This leaves the hardest of the modes, Skirmishes, for last. Similar in execution to Sieges, Skirmishes pit two opposing armies against each other in a game of rock/paper/scissors. Previous to the fight you see what you’re up against as well as choosing your own troops based on their weaknesses. Each side goes in with a set number of troops and whichever depletes the others first wins though this is not as easy as it seems. At random the enemy force will switch out which troop type is active on the field and you have to adjust accordingly to keep the advantage. This can be quite tricky as you have to make sure you don’t get taken out while using the R1 and Triangle button to switch menus and R1 and Circle or Square to choose the fight tactics of your troops simultaneously. There is even troop morale to take in consideration so having the right playable character out on the field based on your troops selection is detrimental to your success at all times in both Siege and Skirmish missions.

Battle Princess of Arcadias features a visual presentation that is very much storybook in nature. From its vibrant colors to the detailed set designs it definitely felt like I was performing on a stage especially with the curtains that drop every time I leave a major area. The character models and story elements are presented with clean static animations and of course subtitles. The world map while detailed looks like it was drawn and colored with Prismacolor markers which adds to the storybook presentation. The only thing off that I found was that the combat animations felt a little stiff for a game that seems to be about fast paced combat. One of the biggest things that Battle Princess of Arcadias does rights is with its audio department. Despite being completely spoken in Japanese (sorry Dub fans) contains rather enjoyable music throughout the adventure. You’ll hear plenty of royal fanfare of course but what I really like is the upbeat pieces as well as the J-Pop tunes during battle which Plume and the gang bring up in a fun little bit of meta.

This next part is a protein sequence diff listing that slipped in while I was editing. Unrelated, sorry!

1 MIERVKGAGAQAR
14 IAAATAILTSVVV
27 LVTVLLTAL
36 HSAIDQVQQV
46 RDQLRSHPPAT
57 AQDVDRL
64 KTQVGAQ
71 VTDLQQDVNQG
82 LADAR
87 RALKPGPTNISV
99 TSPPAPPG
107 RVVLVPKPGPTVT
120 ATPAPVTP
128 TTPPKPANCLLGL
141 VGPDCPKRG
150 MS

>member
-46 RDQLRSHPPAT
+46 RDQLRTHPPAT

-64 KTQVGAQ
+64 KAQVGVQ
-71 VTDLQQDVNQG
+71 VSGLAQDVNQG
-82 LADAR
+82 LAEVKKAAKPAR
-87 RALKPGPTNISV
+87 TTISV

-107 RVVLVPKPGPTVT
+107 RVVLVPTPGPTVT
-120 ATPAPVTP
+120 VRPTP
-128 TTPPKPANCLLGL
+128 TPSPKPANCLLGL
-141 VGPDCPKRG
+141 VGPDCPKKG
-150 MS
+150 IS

It’s been a while since I’ve played a game anywhere close to the vein of games like GrimGrimoire and Battle Princess of Arcadias does a good job at bringing that kind of gameplay back to the PlayStation consoles. Sure it has overused RPG elements and tropes but NIS has a way of making games like Battle Princess of Arcadias funny and enjoyable to play. As a fan of RPGs I found the combat to engaging and different from most of the titles that I’ve played recently and it’s a welcome change. If you enjoyed games like Odin Sphere and GrimGrimoire, then check out Battle Princess of Arcadias available now from the PSN Store on the PS3.